First stop: Crailsheim

Wednesday, September 21, 2011

After landing, I had another tow hours drive to  little village named Crailsheim. I can proudly say that I have been on the Autobahn. 
Driving without speed limits is awesome.
And I am amazed by the discipline the Germans have on their roads. 
They are such good drivers and so patient. A system like the Autobahn will never ever work in South Africa. Even though there are some of us who think it is the Autobahn, and that there are no speed limits. 
Ahem, guilty.

I dozed off in the car, only to be woken by my driver, excitedly telling me that we were now driving at about 220 km/h. I have never been in a car that could go that fast. My poor baby can only reach about 160 km/h and even then it shakes like a Parkinsons patient. But I have to give it to my care, it can drive on petrol fumes for about a week.


The German countryside is amazing. The roads was encompassed by endless forests, millions of trees. Later, a German journalist would inform me that, in the earlier years, Germans believed that their gods lived in trees and the trees were hallowed. He added that the Germans still love their trees today and there are many rules and regulations to protect the country's arbour.




Later, after resting a bit and taking a refreshing shower, I took to the streets of Crailsheim. People seemed to walk everywhere, but when a car did come around, it would be driven by cocky young guys in cabriolets. Funnily enough, everytime a car came by Give me Everything Tonight by Neyo and Pitbull were playing. They seem to like that song in Crailsheim.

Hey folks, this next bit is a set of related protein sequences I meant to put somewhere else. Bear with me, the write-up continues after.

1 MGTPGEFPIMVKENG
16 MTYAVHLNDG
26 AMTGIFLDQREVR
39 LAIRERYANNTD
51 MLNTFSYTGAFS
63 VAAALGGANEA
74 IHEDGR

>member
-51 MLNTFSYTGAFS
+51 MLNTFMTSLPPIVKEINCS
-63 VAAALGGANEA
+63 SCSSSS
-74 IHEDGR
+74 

There were church towers everywhere and I was in awe of the architecture that this seemingly modern village    had. One thing that is still a bit archaic is that nothing was legible. Or understandable. Yes, I know I was in a foreign country, but everything was in German. They sure love their language. While resting in the hotel room,   I watched Gilmore Girls, Will & Grace, Spongebob Squarepants and Scrubs in German. Hahaha. Luckily, Afrikaans has its similarities so I could pick up a few words here and there, but the rest was so to say Greek to me.























I finally settled down for lunch at a pizzeria. I ordered a salami pizza and when I got it, it was sooo hot that it was literally boiling in my plate. While I waited for it to cool down, I sipped on an ice cold beer. It's autumn in Europe now, not unlike our spring in South Africa, yet I managed to get sunburn. Something which I have not managed yet in South Africa.





















































After lunch I was exhausted from the long haul flight and drive, so I took a little nap at the hotel. Three hours later, my hosts picked me up and took me to another little village with amazing history. But more about this next time...















































2 comments:

Mo Pie, Please said...

So jealous!! You must be having the most amazing time!

Tara said...

What a gorgeous city! So picturesque. I'm also very very very jealous!

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